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Chrisco forced to pay up for fee ripoff

Chrisco, which has been criticised for targeting vulnerable customers and overcharging for goods, was fined $175,000 yesterday for misleading and people over their rights to cancellation and charging fees of up to $800.

Chrisco, which has been criticised for targeting vulnerable customers and overcharging for goods, was fined $175,000 yesterday for misleading and people over their rights to cancellation and charging fees of up to $800.

The Commerce Commission said between 2008 and 2010, Chrisco (which supplies Christmas food hampers and other products on layby) operated a policy where customers were charged 20 percent of payments already made if they cancelled up to 90 days prior to the final payment date. If they cancelled within 90 days of the final payment date, that fee was increased to 50 percent of payments already made.

The Layby Sales Act  gives customers the right to cancel at any time until the last payment and governs what a seller can charge a customer when they cancel.

Following an investigation by the commission, Chrisco pleaded guilty to 10 charges under the Fair Trading Act in the Manukau District Court. The breaches related to customers being misled about what they could be charged if they cancelled at a particular time, how they could cancel, and in some instances, at what point in time they could cancel.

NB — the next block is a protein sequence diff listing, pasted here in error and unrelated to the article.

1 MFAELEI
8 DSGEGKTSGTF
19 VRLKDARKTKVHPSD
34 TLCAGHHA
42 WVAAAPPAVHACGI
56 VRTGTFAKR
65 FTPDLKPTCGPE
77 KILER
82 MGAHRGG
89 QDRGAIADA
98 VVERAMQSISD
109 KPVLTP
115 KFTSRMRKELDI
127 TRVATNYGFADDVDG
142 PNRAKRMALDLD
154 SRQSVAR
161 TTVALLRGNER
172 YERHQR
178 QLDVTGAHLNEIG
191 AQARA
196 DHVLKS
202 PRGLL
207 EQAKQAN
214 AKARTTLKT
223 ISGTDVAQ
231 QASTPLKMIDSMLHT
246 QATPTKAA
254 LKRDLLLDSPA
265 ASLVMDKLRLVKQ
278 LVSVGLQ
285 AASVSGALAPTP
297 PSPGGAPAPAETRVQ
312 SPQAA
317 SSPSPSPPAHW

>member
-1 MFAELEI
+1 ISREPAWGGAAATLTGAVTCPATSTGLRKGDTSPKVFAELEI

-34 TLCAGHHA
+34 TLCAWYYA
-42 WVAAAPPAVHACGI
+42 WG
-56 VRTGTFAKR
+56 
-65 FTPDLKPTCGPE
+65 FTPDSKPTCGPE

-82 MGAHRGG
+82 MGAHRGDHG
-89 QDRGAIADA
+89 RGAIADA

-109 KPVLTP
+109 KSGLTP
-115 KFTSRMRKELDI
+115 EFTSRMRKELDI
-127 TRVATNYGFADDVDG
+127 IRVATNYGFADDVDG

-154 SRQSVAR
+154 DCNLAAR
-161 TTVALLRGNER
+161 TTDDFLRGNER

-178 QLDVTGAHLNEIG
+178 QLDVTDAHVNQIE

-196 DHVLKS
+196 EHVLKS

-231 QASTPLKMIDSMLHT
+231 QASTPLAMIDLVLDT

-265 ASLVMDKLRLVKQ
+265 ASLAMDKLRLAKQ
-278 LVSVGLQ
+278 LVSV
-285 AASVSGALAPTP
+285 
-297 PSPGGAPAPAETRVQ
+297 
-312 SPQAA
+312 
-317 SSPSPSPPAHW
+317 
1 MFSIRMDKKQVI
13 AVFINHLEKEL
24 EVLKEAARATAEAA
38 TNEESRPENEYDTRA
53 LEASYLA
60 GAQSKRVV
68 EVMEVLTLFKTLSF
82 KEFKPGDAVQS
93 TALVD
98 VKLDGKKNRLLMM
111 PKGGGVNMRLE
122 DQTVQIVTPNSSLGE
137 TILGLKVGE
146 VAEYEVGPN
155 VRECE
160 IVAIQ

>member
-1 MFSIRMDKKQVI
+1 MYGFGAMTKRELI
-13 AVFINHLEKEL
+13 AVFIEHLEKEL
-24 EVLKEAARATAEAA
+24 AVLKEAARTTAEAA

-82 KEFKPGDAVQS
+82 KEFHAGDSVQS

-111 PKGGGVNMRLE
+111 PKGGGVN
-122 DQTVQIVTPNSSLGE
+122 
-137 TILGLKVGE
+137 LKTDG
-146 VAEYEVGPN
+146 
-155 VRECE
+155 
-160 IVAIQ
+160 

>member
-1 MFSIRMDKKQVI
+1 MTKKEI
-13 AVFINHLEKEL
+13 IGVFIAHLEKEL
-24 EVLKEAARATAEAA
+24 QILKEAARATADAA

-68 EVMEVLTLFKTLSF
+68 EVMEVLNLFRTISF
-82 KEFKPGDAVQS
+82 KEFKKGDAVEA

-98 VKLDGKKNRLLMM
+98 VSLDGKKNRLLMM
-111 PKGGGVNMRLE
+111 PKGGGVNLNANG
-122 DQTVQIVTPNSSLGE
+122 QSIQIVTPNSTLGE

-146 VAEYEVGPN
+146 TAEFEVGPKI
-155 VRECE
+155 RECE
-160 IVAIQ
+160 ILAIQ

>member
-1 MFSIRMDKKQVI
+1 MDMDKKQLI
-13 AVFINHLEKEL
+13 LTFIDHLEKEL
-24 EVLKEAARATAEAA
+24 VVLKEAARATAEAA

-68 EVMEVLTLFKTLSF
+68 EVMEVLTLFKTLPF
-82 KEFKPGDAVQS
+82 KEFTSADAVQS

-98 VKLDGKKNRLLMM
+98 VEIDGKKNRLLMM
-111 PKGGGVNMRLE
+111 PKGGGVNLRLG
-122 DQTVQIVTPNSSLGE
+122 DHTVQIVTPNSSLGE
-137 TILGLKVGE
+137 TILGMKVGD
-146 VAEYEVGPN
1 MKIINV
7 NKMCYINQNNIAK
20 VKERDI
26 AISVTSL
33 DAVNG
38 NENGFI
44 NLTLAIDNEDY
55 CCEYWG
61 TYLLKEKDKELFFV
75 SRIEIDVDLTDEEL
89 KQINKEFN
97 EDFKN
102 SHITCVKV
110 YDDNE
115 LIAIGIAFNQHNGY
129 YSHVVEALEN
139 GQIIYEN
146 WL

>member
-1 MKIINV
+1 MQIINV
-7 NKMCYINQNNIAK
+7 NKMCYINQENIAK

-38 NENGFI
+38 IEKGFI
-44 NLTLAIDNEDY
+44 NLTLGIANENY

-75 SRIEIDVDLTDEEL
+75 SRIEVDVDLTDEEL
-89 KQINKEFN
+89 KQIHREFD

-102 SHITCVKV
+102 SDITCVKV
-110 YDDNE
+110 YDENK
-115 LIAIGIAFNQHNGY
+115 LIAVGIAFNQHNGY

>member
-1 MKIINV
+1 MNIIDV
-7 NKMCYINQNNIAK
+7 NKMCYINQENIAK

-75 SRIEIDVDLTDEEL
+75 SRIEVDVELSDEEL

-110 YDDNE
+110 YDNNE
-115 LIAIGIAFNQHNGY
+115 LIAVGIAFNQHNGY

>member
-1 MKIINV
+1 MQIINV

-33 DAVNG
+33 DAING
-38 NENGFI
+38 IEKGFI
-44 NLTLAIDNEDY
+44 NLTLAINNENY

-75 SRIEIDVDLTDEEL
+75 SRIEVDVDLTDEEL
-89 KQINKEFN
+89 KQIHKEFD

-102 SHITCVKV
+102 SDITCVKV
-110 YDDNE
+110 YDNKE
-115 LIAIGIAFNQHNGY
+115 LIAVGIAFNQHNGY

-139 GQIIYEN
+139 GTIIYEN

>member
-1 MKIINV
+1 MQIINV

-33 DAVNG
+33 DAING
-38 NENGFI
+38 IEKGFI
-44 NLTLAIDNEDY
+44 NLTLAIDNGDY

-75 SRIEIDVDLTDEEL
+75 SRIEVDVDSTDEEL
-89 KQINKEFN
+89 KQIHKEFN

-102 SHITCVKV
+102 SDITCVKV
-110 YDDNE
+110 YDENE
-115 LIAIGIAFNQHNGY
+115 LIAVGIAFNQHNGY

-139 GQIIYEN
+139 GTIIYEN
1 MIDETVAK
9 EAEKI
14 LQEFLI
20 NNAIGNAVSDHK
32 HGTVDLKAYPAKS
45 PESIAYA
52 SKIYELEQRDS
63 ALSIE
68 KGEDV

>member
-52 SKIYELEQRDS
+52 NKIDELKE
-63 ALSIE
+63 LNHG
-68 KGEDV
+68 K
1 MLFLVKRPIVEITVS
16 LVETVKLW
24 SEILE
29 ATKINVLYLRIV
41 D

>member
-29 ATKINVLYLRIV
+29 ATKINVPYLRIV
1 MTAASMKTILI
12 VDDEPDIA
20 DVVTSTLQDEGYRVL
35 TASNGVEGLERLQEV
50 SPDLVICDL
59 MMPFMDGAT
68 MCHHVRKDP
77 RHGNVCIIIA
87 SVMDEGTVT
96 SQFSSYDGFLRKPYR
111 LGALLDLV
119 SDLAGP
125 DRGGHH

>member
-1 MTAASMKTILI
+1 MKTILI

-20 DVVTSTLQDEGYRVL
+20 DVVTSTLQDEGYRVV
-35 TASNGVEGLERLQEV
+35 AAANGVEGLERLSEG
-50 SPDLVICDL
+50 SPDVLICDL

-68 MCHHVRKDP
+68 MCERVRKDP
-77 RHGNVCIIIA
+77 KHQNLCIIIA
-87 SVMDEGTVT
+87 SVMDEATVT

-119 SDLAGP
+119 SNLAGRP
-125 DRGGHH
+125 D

“Chrisco’s cancellation policy meant that the company recovered more than it should have under the Layby Sales Act, so customers were overcharged. As the fee was worked out as a percentage of payments already made, some customers ended up being charged hundreds of dollars. In a few cases the fee was as much as $800,” said Graham Gill, the commission's competition manager.

As a result of the Commission’s investigation, Chrisco reviewed and amended its cancellation policy to be 20 percent of payments made with a cap of $250. It also retrospectively refunded approximately 750 customers a total of $141,735 using the amended cancellation policy.

Chrisco also pleaded guilty to charges relating to its toys and gifts catalogue and its ‘Headstart Plan’. The toys and gifts catalogue stated that customers could not cancel their contract after a certain date, breaching the Layby Sales Act which allows cancellation at any time up to the last payment.

Chrisco’s ‘Headstart plan’ automatically enrols customers into a new Chrisco plan when they have finished making payments for their previous plan, unless the customer ticks a box to opt out of the scheme. Chrisco marketed the plan as fully refundable up to the time an order was actually made. However, it wasn’t clear to customers that if they didn’t make their order by a certain time, Chrisco would choose a plan for them. Once that happened, cancellation fees would apply.

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